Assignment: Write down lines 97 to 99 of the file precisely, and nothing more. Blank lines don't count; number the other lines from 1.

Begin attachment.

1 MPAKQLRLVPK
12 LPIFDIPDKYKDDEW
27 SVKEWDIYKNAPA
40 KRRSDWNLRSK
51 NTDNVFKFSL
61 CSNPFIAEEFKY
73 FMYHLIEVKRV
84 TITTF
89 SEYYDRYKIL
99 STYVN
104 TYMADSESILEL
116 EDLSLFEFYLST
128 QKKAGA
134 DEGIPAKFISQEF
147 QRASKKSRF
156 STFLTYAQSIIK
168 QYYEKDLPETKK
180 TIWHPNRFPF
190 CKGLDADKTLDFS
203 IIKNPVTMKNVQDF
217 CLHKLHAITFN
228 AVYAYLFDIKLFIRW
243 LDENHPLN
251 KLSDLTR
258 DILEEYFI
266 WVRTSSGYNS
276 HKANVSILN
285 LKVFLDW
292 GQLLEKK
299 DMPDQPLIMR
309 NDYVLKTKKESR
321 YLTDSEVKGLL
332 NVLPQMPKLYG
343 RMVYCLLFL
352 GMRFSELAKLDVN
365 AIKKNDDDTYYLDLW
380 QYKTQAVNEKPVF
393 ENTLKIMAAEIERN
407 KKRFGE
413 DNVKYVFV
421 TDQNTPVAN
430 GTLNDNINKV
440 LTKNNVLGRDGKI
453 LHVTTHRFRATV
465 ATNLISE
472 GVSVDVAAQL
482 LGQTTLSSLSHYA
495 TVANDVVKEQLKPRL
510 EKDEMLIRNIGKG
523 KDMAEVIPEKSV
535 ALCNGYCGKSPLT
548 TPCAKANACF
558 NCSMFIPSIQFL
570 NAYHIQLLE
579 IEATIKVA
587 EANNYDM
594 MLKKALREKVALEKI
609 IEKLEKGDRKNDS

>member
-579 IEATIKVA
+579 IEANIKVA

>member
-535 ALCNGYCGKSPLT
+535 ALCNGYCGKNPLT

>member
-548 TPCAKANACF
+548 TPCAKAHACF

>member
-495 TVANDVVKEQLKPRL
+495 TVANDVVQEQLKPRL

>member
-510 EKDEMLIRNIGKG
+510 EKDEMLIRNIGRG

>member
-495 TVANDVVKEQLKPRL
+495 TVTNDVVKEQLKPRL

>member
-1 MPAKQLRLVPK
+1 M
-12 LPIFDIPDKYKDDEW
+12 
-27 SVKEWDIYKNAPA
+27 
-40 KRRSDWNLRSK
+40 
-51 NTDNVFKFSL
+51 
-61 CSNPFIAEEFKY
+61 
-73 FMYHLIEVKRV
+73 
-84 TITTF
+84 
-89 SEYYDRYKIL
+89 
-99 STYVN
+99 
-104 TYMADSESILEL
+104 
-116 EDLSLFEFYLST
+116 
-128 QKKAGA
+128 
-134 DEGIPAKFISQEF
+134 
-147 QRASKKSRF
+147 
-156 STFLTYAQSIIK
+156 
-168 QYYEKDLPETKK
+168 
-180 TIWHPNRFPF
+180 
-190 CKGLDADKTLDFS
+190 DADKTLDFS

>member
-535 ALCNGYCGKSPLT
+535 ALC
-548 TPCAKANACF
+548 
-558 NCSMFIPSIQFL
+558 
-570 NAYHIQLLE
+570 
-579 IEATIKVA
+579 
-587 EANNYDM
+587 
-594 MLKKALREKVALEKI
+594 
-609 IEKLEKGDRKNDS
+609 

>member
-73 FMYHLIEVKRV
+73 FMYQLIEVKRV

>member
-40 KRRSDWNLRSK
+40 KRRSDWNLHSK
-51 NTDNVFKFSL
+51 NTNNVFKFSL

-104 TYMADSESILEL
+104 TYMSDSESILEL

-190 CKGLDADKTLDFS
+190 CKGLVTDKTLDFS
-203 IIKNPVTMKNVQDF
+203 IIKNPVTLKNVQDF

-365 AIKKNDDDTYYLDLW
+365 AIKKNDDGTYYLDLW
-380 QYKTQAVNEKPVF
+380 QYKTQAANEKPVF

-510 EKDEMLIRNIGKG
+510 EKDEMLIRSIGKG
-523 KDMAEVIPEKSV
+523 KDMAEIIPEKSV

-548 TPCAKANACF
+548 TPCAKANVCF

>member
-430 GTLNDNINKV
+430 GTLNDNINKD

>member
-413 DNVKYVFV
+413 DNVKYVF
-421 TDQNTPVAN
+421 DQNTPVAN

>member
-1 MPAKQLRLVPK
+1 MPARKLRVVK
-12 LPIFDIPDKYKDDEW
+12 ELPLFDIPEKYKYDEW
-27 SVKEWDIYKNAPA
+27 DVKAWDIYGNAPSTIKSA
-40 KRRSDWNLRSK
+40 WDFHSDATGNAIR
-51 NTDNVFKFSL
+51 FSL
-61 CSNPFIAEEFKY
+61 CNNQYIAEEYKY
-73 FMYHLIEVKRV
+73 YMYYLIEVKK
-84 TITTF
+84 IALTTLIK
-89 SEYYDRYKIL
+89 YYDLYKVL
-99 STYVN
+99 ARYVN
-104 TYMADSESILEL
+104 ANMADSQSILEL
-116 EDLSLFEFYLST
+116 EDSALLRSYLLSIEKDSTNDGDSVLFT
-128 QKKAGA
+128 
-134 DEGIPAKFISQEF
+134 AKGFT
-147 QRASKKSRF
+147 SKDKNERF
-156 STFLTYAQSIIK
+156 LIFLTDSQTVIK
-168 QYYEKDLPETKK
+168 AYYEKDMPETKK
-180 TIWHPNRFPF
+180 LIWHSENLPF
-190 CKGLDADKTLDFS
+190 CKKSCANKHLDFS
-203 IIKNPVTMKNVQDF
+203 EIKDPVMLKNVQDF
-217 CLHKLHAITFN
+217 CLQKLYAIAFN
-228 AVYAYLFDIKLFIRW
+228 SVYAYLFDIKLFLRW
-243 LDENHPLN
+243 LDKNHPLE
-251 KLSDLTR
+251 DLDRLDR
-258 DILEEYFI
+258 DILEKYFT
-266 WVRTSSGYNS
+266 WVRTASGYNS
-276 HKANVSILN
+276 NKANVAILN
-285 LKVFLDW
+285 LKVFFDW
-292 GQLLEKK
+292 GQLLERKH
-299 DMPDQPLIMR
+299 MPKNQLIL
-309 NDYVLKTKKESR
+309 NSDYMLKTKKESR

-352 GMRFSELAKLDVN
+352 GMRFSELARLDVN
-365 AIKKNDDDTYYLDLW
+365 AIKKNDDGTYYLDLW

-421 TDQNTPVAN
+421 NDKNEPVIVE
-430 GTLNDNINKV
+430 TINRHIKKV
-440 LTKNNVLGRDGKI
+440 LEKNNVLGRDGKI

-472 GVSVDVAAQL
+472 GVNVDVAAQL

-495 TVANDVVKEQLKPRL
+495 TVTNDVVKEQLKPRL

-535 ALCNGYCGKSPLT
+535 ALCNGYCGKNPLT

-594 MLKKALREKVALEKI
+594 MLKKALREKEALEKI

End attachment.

+99 
-104 TYMADSESILEL
+104 